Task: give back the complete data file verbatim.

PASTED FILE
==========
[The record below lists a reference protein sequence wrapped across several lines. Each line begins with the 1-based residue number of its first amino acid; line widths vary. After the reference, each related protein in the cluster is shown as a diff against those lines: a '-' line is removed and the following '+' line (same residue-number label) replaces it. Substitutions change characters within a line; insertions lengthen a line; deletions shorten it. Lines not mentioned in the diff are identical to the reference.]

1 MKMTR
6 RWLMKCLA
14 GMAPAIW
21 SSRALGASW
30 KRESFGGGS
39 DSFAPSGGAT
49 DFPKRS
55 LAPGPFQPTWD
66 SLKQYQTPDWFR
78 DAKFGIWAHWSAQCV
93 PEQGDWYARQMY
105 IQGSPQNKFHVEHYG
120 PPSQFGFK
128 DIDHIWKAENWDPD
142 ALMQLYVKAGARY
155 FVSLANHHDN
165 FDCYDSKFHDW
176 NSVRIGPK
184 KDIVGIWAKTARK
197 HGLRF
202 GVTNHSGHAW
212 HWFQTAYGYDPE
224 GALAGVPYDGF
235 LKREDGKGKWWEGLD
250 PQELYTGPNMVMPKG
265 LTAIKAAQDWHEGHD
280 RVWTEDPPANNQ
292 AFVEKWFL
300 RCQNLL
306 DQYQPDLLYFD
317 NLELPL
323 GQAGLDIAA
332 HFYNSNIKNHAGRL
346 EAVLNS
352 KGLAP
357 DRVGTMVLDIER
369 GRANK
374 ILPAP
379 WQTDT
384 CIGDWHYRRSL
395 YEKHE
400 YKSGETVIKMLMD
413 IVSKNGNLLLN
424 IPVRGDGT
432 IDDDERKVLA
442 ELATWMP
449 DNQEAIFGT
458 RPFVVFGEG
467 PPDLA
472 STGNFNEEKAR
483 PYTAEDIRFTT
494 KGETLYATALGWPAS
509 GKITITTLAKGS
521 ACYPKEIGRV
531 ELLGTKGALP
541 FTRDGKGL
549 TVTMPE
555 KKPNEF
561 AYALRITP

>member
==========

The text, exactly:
[The record below lists a reference protein sequence wrapped across several lines. Each line begins with the 1-based residue number of its first amino acid; line widths vary. After the reference, each related protein in the cluster is shown as a diff against those lines: a '-' line is removed and the following '+' line (same residue-number label) replaces it. Substitutions change characters within a line; insertions lengthen a line; deletions shorten it. Lines not mentioned in the diff are identical to the reference.]

1 MKMTR
6 RWLMKCLA
14 GMAPAIW
21 SSRALGASW
30 KRESFGGGS
39 DSFAPSGGAT
49 DFPKRS
55 LAPGPFQPTWD
66 SLKQYQTPDWFR
78 DAKFGIWAHWSAQCV
93 PEQGDWYARQMY
105 IQGSPQNKFHVEHYG
120 PPSQFGFK
128 DIDHIWKAENWDPD
142 ALMQLYVKAGARY
155 FVSLANHHDN
165 FDCYDSKFHDW
176 NSVRIGPK
184 KDIVGIWAKTARK
197 HGLRF
202 GVTNHSGHAW
212 HWFQTAYGYDPE
224 GALAGVPYDGF
235 LKREDGKGKWWEGLD
250 PQELYTGPNMVMPKG
265 LTAIKAAQDWHEGHD
280 RVWTEDPPANNQ
292 AFVEKWFL
300 RCQNLL
306 DQYQPDLLYFD
317 NLELPL
323 GQAGLDIAA
332 HFYNSNIKNHAGRL
346 EAVLNS
352 KGLAP
357 DRVGTMVLDIER
369 GRANK
374 ILPAP
379 WQTDT
384 CIGDWHYRRSL
395 YEKHE
400 YKSGETVIKMLMD
413 IVSKNGNLLLN
424 IPVRGDGT
432 IDDDERKVLA
442 ELATWMP
449 DNQEAIFGT
458 RPFVVFGEG
467 PPDLA
472 STGNFNEEKAR
483 PYTAEDIRFTT
494 KGETLYATALGWPAS
509 GKITITTLAKGS
521 ACYPKEIGRV
531 ELLGTKGALP
541 FTRDGKGL
549 TVTMPE
555 KKPNEF
561 AYALRITP

>member